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ABS prints cracking and bending directly after or during a print

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Hey there. I got great help last time, so hopefully will do so again. 🙂


I'm printing lots of stuff on ABS with PVA support and have noticed, particularly on jobs where i DO generate support, that stuff is already cracking. I can take pics if needed, but don't really know how else to explain it. It's a completely flat surface with a hairline fracture in it. And there are several like it on each side of the object.


And then yesterday we were printing a plane for another project and as it was printing the support, the support was coming up off the bed as it got thicker, which then made that side of the tail curve upward when it should have been flat. Is there something special to using the PVA support and / or ABS? I'm selecting those materials from the menu when I load them. The PVA is ultimaker branded, but the ABS is an off brand but has been fine on jobs without support. 



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So then what do I use for support material when printing with ABS? The stuff we're printing is going to be heavily handled and beaten up by children so my understanding was that ABS was the way to go, but we're definitely printing shapes that need support. We have PLA, ABS and the PVA natural, dissolves-in-water type stuff that's meant for support. 

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I am gonna stick with 'Depends.'


Not being sarcastic.


1. Depends on design. Spindly things are going to be an issue no  matter what.


2. Depends on the construction of your infills and walls


But, you can also look into nylons and Tough PLA. I had a quick look at the UM TPLA and it rocks. BUt you would have to test this based on the above.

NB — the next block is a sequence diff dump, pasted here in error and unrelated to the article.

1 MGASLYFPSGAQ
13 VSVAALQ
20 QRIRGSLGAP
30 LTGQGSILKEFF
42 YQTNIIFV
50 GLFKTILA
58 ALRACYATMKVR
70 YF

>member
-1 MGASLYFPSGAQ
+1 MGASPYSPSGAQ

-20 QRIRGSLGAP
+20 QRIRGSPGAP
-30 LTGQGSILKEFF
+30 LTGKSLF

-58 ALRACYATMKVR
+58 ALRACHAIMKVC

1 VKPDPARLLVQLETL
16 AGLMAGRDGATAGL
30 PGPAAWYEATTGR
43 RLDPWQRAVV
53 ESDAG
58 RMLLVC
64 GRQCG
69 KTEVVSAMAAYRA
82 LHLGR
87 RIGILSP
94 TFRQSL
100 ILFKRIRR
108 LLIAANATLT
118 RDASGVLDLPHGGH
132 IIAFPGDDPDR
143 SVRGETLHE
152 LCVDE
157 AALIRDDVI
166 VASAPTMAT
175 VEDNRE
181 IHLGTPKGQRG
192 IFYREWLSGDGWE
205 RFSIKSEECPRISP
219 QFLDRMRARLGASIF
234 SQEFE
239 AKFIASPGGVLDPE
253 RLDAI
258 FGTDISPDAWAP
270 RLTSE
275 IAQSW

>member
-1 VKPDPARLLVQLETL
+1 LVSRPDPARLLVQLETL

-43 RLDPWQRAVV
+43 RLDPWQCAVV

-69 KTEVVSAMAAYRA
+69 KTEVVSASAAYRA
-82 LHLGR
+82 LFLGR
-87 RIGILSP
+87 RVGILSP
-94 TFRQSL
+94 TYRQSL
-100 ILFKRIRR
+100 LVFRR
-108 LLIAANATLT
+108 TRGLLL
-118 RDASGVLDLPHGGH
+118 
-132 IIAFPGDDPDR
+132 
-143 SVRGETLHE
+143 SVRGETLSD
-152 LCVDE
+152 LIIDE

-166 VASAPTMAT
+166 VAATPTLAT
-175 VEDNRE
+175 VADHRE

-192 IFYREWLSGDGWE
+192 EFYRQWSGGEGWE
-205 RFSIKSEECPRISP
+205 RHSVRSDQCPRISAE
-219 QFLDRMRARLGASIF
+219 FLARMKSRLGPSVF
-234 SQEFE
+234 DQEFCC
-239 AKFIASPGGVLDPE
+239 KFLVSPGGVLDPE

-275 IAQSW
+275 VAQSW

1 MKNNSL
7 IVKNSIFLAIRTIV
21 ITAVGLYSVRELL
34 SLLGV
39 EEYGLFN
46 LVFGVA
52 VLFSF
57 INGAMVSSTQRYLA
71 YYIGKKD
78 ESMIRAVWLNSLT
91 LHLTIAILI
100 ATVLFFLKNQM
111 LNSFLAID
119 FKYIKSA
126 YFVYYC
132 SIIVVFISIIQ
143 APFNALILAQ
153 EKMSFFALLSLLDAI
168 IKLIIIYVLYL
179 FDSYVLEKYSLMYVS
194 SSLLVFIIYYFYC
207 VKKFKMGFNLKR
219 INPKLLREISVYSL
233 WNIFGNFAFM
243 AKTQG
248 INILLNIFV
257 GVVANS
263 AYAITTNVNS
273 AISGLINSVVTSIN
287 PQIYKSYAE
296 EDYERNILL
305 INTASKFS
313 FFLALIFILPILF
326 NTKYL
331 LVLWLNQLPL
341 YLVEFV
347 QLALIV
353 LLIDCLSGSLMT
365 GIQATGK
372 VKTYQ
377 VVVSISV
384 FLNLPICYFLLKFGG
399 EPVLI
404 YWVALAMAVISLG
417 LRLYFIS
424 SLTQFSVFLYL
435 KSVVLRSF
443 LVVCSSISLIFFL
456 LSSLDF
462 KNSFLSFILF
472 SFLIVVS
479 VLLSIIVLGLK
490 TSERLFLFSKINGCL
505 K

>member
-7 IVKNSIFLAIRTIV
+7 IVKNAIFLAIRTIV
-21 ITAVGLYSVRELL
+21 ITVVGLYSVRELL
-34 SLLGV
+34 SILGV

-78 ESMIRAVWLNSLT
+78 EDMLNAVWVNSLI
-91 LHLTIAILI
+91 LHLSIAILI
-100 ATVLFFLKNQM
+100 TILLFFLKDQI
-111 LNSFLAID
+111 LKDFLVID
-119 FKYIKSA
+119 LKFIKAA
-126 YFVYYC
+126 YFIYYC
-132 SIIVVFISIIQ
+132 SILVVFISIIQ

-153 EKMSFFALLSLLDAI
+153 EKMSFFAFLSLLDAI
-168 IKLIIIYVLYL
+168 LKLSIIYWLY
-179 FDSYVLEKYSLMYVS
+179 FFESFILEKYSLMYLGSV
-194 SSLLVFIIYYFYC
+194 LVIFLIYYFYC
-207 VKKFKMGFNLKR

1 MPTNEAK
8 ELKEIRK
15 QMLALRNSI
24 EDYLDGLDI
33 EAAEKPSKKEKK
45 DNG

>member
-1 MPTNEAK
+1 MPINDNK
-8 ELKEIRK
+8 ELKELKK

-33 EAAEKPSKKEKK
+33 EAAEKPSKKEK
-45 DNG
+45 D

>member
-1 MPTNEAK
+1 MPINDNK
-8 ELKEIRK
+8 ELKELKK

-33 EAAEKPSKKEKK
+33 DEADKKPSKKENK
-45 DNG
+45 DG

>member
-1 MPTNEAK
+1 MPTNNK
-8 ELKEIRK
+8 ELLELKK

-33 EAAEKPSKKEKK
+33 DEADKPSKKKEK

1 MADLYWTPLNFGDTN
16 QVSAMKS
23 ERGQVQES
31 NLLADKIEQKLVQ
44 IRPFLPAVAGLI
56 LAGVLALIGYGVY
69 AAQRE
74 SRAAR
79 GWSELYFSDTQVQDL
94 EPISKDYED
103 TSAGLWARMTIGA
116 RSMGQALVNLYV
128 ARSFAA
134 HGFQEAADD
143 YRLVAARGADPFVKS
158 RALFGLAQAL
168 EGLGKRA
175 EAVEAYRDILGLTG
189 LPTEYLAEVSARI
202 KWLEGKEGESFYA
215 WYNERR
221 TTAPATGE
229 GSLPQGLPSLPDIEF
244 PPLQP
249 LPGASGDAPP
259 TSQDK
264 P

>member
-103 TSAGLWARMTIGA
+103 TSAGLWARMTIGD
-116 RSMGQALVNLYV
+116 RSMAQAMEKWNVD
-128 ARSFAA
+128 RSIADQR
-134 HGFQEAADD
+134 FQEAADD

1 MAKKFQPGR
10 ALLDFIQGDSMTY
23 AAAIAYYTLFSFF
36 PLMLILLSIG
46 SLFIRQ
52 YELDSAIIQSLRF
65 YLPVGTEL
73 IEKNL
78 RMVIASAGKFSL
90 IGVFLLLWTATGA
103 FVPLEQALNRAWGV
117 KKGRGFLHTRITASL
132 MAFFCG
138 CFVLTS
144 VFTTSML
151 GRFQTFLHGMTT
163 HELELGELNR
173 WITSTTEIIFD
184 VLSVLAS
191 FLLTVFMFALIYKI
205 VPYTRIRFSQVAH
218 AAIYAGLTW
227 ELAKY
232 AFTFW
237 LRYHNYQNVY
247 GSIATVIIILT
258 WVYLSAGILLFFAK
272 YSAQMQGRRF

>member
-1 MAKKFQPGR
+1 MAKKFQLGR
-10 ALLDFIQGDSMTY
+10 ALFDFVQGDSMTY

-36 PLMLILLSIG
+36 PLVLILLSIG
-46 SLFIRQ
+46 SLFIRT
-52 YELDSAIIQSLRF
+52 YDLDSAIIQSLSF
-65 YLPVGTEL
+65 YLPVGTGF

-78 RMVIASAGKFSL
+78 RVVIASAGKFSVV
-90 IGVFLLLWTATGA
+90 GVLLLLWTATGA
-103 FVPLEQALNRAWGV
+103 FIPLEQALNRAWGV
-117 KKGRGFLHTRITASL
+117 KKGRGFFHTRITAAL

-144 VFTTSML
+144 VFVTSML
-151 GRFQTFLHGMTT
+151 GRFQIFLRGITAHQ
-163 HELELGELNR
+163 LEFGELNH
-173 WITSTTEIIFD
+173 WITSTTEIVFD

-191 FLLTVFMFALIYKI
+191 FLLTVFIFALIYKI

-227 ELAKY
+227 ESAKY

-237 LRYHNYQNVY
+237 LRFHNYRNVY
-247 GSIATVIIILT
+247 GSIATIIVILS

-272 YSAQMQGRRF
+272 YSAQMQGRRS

So, to better answer your question, are you prototyping for design release? Are you making end use products? What type of designs? I mean, look at how design changes with the type of action forecast to be placed on objects by age range and, they use injection molding. Does it need to bend or be stiff? Age range aimed at....all sorts of things. ABS may be your best bet, but it is also one of the more difficult things to print with. That is why there is such a push to find solid alternatives.

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So it's for scientific studies testing memory development in infants and toddlers. They have to meet pretty strict measurement requirements and have to withstand a couple hundred babies handling them, beating them around and such. The discussion was that PLA wouldn't withstand that over time, but ABS would. But we need specific shapes to make the tests work (they're simple 1, 2, 3 step tasks that give a pleasant outcome so the baby will want to do it again (ie put a ramp together in 2 pieces, slide the plane down the ramp and watch it go weeee)). There also might be something to said for babies putting ABS in their mouths. If I use CPE (can't remember if it's a roll of CPE or CPE+ that we have on hand) or Nylon, will the support work better with that? Thanks.

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Print with Nylon + PVA, definitely.


Nylon is very solid and resilient while still being flexible enough to be handled roughly without breaking. And it is made to be printed with PVA supports.


ABS is more solid than PLA, but it's much less flexible, and it will break much more easily when handled roughly, as kids can often do. Heck, I managed to break some ABS I've printed by twisting them just a bit.

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I'm printing lots of ABS with support material. After experimenting with many supports, I sticked with High-T-Lay by Lay Filaments.

This is not officially supportet as it's not a UM material but it works very good. It's a kind of high temperature PVA. Essential for the bond is a good calibration of the X/Y shift of your printcores and the Z difference.


When the calibration is fine, it bonds pretty strong to your ABS print, it also prevents supportet parts from warping.

It dissolves (pretty slow) in warm, circulating water.


Despite it's a PVA based material, I get besser results and less clogging using the AA Core.

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